Image by mohamed Hassan from Pixabay

This year we have seen an influx of educational events dedicated to everything digital. In particular, non-fungible tokens (NFTs), crypto and metaverse have dominated our infospace.

June was no exception. Last Wednesday, Fide (a legal-economic think-tank) held the latest in their series of Global Digital Encounters (GDE) – an online panel discussion focusing on the metaverse and IP with some of the leading experts in digital laws.

Professor Laurant Manderieux (Bocconi University) gave an opening speech, setting the tone for the upcoming discussion, and then presented the panel of experts, which turned out to be very diverse: Dr Andres Guadamuz (Reader in Intellectual Property Law at the University of Sussex and the Editor in Chief of the Journal of World Intellectual Property), Gregor Pryor (Partner at international law firm, Reed Smith), and, assuming the role of the event’s moderator, Dr Michaela MacDonald (Lecturer at the School of Electronic Engineering and Computer Science, Queen Mary University of London, and video games law scholar).

Panel discussion

The first topic up for discussion by the panel was the actual definition of the metaverse. It is clear that there are many definitions and it was generally difficult to settle on one for something that had been “hyped” so much, noted Dr Guadamuz. However, overall, we can agree that metaverse means some sort of a virtual reality space. Some people see metaverse as the Oasis from “Ready Player One”, but this is not really the case. The current market figures do not support the thesis that metaverse is virtual reality (VR) per se. VR is currently still more of a niche. People are just not using the technology as yet. Therefore, it makes more sense to speak about metaverse in broad terms for now. We could, therefore, define metaverse as any persistent virtual space where a user can participate by form of an avatar.

Mr Pryor added that generally people exist in the metaverse when they spend more than half of their time online. Although VR headsets themselves are still a very niche product, a virtual world is the one where users can interact and conduct activities as if they were in real world (this includes user entertainment, online shopping, etc.). So, we can say that many of us already exist in the metaverse.

On the definition of metaverse, Dr Macdonald summarised that a metaverse is an immersive ubiquitous experience, in which a user can participate from various devices, which is also interoperable and scalable. On the issue of connectivity, a very important feature of metaverse, she explained that connectivity in the metaverse means experiencing the same space together, which, at present, is not always easy to deliver.

The next question for the panel discussion was on the main players in the metaverse.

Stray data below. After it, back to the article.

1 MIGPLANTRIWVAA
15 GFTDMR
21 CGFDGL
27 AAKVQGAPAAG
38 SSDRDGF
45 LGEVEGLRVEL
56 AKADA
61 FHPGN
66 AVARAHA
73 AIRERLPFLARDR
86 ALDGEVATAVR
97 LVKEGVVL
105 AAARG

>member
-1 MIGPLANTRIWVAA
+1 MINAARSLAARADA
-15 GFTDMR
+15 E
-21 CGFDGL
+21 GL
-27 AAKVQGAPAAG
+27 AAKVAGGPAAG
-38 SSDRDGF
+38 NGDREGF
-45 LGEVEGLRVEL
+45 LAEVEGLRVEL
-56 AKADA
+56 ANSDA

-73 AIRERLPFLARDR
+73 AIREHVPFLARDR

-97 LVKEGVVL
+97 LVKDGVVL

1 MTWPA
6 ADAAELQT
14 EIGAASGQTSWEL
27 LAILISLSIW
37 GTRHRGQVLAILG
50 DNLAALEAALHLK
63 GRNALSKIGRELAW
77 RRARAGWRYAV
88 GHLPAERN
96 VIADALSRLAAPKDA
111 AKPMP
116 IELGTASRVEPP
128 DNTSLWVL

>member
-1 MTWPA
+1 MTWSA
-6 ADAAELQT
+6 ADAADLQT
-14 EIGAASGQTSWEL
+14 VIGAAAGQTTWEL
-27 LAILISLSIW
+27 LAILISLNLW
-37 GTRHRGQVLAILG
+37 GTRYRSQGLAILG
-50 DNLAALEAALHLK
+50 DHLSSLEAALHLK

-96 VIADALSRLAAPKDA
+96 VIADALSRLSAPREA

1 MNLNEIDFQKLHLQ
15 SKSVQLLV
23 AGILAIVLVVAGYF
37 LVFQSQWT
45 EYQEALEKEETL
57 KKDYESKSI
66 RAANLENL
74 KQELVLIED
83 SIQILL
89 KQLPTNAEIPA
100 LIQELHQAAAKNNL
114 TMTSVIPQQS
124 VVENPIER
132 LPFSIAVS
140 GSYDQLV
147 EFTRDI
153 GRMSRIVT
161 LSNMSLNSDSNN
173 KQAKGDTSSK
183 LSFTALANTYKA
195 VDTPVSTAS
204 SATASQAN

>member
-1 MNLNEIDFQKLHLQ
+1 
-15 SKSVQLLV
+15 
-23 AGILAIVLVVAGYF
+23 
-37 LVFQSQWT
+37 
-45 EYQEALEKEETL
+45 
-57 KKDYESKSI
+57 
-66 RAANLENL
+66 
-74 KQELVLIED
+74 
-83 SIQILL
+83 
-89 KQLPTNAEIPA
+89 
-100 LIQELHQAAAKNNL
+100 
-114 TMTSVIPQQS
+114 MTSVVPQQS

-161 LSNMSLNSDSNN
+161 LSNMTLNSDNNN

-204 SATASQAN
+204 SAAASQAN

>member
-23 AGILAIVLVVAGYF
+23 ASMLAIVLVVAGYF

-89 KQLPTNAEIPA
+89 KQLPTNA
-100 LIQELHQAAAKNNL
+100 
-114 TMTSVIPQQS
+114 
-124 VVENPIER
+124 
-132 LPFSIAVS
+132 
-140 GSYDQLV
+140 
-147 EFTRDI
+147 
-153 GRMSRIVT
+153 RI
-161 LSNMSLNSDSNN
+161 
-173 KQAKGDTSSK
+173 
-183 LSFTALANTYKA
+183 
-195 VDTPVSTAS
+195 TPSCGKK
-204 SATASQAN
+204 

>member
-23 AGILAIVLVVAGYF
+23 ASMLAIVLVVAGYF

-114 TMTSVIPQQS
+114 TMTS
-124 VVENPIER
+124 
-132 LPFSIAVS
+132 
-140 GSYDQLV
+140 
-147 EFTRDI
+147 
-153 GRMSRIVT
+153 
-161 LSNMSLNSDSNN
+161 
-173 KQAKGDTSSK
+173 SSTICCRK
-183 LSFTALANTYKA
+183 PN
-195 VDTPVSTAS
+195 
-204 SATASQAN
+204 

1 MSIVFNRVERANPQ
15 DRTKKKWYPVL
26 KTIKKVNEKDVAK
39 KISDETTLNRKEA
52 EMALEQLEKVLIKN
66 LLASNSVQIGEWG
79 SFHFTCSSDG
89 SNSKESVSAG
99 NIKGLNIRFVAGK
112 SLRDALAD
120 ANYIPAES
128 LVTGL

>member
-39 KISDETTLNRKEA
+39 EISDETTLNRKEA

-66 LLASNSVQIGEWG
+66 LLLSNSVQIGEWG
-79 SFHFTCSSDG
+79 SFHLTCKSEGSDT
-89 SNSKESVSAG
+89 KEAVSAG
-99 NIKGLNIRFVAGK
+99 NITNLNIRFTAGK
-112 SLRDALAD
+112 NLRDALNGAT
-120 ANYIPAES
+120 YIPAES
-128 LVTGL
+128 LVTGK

Mr Pryor quickly named the obvious big one – Meta (formerly Facebook). Other big players included: Unreal Engine, Unity, Decentraland, Sandbox, Roadblocks and even Minecraft. At present, there are multiple virtual worlds, not all of which are hyper-realistic. At the moment there are separate walled gardens and not one big metaverse.

According to Dr Guadamuz, the main metaverse companies can be divided into three groups: (1) games companies and social media giants (creating private metaverses that are closed and wall guarded); (2) open metaverse developers (providing open-source decentralised standards); and (3) independent developers with some basic funding (e.g., Web3 developers).

The discussion then turned to the role of IP law and rights in the metaverse.

Dr Macdonald expressed the view that the concept of metaverse itself is going to further exacerbate the issues we are already experiencing in other digital environments. Dr Guadamuz felt that the 2007 discussions were being reopened again. Property rights were completely dependent on the type of players in the metaverse. For example, private companies and game companies (with the exception of Second Life) own everything and bind their users with end-user licence agreements (EULAs). Then, there is a second version of property ownership, as seen in the Second Life – virtual goods created by users, which belong to them. The third approach offered by Web3, blockchain and NFTs is where the users own everything they create and are able to licence and trade their virtual goods.

The concept of property ownership in the metaverse coexisting with traditional models was addressed by Mr Pryor, who highlighted the acute problem of ownership of NFTs. If NFTs continue to be as popular as they currently are the regulators will certainly interfere and try to protect users. NFTs could potentially enable ownership but this is yet to be seen.